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4 Ways to Get Into a Positive Mindset for the New Year Having a sunny outlook can help you make better New Year's resolutions and be more successful in achieving them.

By Lisa Evans Edited by Dan Bova

Opinions expressed by Entrepreneur contributors are their own.

With the New Year in sight, you may be starting to think about making resolutions. While entrepreneurs often think success will bring happiness, happiness expert Shawn Achor, author of The Happiness Advantage (2010: Crown Business) and Before Happiness (2013: Crown Business) says it's actually the other way around.

Having a sunny outlook can help you make better resolutions and be more successful in achieving them. "When the brain is positive, [it] releases neurochemicals called success accelerants like dopamine and they turn on part of the brain that allow you to perceive more possibilities [and] process more information," says Achor. A pessimistic mindset, by contrast, causes the brain to feel threatened, closing it off to new opportunities.

"Your brain is three times more creative in a positive state," says Achor. While a positive mindset is crucial all year round, it's particularly important towards the end of the year, when we begin to reflect on the past and set our goals for the year ahead.

Related: 10 Strategies for Overcoming Creativity Block

Before making your 2014 goals, follow these four tips to get into a positive state of mind.

1. Don't start at zero. When making resolutions, start by listing your accomplishments in the previous year. "The brain accelerates towards goals the closer it perceives success," says Achor. For the same reason that marathon runners tend to pick up speed at 26.1 miles, our brains release chemicals called success accelerants, that give us more energy as we perceive being closer to the finish line. Starting your resolution list with a blank sheet of paper means you lose the advantage of these success accelerants.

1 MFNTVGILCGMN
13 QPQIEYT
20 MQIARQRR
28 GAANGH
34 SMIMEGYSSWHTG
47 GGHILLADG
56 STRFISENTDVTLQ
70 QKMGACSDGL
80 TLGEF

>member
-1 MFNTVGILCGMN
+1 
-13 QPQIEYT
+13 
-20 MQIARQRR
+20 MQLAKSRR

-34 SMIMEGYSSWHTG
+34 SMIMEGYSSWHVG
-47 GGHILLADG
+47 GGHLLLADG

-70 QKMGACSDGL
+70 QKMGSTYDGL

This strategy can be used on a daily basis throughout the rest of the year. Instead of making a list of all the things you have left to accomplish in the day, start by writing down all the things you've already accomplished and checking those off. When your brain sees the checkmarks, it releases these success accelerants, putting you in a positive mindset and allowing you to speed towards achieving the rest of the goals on the list.

Related: How to Stick to Your New Year's Resolutions

2. Start your day with a positive email. Do you start off your day by scanning your inbox for the most urgent emails? How often are those urgent messages positive? To start your day in a positive mindset, Achor suggests writing a positive email to a friend, co-worker, client or even a stranger. Achor once sent an email to a former high-school teacher telling him how his class affected his life. By sending these positive emails, your brain is starting the day not with a threat (a negative email), but with a social connection, something Achor says is the greatest predictor of happiness.

3. Use positive language in goal-setting. While many of us make resolutions to stop a negative behavior such as smoking or eating junk food, Achor says we should instead focus on positive habits to replace the negative one you want to break. Rather than making a resolution to avoid the office vending machine, resolve to bring healthy snacks to work every day. By changing the language of your resolution from a negative to a positive, your brain doesn't waste its resources dwelling on the negative habit you're trying to avoid but instead uses its energy towards the new positive habit.

4. Focus on positive habits. Incorporate positive habits into your daily routine and experience the benefits of an optimistic outlook. Some positive habits that Achor says have proven effective include writing down three things you're grateful for every day, meditating by paying attention to the movement of your breath, or journaling about a positive experience. When Achor asked a group of KPMG employees to choose one of these positive habits to do for two minutes over 21 consecutive days, he found significantly higher levels of job satisfaction, job effectiveness and lower stress levels.

Related: Attitude Is a Choice. Choose Wisely.

Lisa Evans is a health and lifestyle freelance journalist from Toronto.

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